By Stacey Rose, LCSW, PhD
More and more in my practice, I hear people talk about how very afraid they are of being alone. What does this mean? For some it means not having enough friends or family around, and for others it means being single, divorced, or widowed. But some people can feel alone while in a relationship and having friends and family around, so what is being lone truly about? For some it means not having enough friends or family around, and for others it means being single, divorced, or widowed. But some people can feel alone while in a relationship and having friends and family around, so what is being alone truly about? Have you ever had the experience of feeling alone in a crowded room?? So, what does alone really mean to you?? And, have you ever really been alone??
“Anne” was married most of her adult life and when her husband died suddenly of a heart attack, she found herself ‘alone’ and lost. While she had a great support system of friends and family, and even sought out the help of a therapist, she struggled mostly with the idea of being alone. Grief-stricken, Anne decided to join a group for widows and found that the feeling of being alone subsided significantly. For her, it was being with other people in similar circumstances that brought comfort. This is true for many people. Think of the times you have been in the company of people who have a shared experience; chances are you have felt a part of something and thus, less alone.
Making any decision in life based on fear is often a path toward further unhappiness. When the fear of being alone sets in, we can choose to respond in a variety of ways. Part of the human experience is the continued attempts to avoid pain, or to numb it with food, substances, sex, work, gambling, or shopping; just to name a few. Typically, people choose to stay in unhealthy relationships because they don’t want to be ‘alone’. I often ask them, but aren’t you alone in that relationship anyway?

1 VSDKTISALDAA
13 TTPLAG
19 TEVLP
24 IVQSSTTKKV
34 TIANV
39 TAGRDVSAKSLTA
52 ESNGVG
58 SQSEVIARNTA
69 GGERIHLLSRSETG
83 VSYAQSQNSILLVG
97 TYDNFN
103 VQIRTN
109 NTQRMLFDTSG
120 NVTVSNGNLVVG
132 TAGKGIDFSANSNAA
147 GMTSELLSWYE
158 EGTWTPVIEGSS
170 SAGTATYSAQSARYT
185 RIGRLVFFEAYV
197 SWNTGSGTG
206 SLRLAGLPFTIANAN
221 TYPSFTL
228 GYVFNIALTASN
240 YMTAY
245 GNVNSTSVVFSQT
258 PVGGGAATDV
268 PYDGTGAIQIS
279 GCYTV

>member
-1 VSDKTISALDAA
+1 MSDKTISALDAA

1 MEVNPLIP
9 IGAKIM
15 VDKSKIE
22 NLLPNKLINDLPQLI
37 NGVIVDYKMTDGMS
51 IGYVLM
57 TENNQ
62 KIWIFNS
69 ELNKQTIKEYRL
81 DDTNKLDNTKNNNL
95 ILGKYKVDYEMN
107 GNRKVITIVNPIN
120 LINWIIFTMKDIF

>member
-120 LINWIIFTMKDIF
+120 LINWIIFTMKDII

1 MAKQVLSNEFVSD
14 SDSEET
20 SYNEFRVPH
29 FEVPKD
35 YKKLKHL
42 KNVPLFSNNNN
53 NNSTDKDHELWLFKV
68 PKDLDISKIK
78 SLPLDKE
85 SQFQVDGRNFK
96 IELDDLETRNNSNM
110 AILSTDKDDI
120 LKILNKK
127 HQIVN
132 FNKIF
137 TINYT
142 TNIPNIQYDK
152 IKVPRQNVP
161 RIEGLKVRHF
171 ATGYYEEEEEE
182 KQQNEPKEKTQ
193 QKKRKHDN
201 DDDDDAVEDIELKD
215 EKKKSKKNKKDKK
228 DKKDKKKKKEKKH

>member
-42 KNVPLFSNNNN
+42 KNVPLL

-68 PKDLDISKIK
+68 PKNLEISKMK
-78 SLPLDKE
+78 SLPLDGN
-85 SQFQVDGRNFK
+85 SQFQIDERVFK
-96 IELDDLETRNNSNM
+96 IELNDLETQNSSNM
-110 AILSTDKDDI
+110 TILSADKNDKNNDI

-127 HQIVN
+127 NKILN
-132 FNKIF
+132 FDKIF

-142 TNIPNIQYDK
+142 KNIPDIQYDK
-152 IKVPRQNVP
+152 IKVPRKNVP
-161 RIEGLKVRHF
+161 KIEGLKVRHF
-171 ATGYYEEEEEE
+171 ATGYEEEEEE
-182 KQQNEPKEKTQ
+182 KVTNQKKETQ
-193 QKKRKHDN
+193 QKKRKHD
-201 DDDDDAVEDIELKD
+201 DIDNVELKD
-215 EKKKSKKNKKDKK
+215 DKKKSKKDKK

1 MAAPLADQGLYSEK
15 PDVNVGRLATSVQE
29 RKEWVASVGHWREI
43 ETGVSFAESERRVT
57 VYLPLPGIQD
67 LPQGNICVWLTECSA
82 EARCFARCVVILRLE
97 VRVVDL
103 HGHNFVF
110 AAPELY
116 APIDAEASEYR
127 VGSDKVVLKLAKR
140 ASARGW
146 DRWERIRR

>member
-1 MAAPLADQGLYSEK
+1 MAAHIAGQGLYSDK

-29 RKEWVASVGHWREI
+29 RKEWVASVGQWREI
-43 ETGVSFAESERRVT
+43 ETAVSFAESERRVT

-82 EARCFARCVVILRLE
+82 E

Being alone and being lonely are two different feelings. Some people I know, and maybe you are one of them, enjoy their own company and get depressed when they do not get enough alone time. How can you begin to savor the time you have by yourself? Consider the following points to get started today…
- Do whatever you can by yourself that you wouldn’t do with others. (whatever that is!)
- Remind yourself that you don’t have to be concerned with other’s agendas, it’s all about you!
- Sit quietly; no t.v., ipods, ipads, texting, or internet. Listen. What do you hear around you? What is your internal conversation with yourself?
- Write. See what pours out of you. This is an opportunity to get to know yourself better and more deeply.
- Hike, drive, exercise, cook, sing, paint, walk, do yoga, pray…In other words, do something that is fulfilling to you. And if you don’t know what is fulfilling, begin to experiment; this is all part of getting to know yourself better.
You will be with you for your whole life! You might as well have a clear sense of what you like, don’t like, what brings you pleasure, and most importantly how to enjoy your own company. Maybe, being alone is not something we have to avoid but instead can relish in.